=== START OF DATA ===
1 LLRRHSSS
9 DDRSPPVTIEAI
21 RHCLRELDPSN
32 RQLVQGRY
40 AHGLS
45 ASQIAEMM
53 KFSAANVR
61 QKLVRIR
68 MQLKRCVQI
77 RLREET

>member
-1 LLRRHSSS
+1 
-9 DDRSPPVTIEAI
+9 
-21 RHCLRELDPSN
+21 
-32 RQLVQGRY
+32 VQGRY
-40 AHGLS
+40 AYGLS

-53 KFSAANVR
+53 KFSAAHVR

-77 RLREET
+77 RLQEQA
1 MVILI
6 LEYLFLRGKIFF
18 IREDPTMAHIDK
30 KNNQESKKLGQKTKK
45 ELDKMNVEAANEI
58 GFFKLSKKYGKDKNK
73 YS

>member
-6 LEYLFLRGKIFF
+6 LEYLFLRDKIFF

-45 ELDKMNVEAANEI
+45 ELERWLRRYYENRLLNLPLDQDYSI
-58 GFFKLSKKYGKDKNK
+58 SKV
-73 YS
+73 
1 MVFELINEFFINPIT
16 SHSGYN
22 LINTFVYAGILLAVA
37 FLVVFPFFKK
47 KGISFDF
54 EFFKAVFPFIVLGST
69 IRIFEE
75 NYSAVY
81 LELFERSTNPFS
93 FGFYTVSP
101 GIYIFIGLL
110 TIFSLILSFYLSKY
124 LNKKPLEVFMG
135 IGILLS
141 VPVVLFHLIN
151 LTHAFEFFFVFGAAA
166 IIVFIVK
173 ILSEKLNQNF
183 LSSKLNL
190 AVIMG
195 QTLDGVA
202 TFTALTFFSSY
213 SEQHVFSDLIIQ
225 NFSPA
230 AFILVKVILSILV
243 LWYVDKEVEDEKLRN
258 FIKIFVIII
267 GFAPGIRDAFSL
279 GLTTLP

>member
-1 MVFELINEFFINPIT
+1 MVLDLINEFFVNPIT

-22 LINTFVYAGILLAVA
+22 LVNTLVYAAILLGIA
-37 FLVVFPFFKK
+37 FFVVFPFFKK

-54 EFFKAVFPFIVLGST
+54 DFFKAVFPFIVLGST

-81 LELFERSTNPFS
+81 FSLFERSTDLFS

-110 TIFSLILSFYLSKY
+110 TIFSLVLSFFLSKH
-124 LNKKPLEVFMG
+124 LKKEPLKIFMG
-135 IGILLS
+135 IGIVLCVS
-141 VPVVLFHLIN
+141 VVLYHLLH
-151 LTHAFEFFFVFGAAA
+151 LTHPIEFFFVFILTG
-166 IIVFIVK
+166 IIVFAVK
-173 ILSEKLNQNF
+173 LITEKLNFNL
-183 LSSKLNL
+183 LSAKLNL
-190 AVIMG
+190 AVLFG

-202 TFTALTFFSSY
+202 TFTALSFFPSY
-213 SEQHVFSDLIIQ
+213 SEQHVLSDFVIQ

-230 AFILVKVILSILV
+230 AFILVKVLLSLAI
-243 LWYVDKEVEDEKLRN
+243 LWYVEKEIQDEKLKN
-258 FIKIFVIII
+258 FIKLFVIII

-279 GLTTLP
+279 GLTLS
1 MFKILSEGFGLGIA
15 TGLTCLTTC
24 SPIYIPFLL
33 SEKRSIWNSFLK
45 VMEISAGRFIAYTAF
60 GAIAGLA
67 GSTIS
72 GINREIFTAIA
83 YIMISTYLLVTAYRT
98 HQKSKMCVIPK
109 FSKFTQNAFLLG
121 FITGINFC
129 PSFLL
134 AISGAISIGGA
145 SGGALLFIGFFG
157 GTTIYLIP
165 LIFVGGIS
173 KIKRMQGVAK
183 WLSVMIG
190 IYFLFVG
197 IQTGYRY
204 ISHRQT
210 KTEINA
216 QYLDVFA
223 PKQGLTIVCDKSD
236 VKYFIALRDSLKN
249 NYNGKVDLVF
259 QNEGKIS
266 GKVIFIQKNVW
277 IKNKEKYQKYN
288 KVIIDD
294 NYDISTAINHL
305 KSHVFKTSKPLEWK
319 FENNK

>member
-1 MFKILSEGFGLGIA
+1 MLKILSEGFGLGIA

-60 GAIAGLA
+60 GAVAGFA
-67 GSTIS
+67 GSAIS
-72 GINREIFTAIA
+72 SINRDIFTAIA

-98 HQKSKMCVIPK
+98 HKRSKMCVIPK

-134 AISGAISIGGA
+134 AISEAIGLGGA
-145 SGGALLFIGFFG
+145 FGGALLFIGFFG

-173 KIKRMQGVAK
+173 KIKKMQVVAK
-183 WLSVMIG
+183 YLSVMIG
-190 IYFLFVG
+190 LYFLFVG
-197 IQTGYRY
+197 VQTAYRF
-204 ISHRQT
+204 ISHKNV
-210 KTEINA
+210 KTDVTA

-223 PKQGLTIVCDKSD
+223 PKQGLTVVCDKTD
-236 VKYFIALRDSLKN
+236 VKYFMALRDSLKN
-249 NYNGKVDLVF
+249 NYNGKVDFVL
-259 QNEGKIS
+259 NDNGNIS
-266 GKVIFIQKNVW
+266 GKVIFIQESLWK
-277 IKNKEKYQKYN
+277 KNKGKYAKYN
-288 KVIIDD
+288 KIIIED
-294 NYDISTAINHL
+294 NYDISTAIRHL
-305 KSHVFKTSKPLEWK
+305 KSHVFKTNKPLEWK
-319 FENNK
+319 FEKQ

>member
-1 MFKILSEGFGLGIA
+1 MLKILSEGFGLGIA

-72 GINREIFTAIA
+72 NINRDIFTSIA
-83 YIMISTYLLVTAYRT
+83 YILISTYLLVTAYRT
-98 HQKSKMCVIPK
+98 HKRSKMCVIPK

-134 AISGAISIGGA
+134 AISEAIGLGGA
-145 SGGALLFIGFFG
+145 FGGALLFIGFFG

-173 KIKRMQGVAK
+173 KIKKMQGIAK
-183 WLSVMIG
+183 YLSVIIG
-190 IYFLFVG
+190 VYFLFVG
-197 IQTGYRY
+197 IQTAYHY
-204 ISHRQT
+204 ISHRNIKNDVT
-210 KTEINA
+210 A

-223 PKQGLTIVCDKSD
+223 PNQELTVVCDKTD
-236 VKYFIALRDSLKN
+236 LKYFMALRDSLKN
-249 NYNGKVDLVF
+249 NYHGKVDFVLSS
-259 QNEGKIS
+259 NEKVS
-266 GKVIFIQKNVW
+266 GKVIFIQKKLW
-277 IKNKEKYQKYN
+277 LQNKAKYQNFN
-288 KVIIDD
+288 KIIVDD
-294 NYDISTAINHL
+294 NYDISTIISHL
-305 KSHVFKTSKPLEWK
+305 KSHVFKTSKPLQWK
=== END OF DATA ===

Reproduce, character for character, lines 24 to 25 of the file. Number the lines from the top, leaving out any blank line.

-77 RLREET
+77 RLQEQA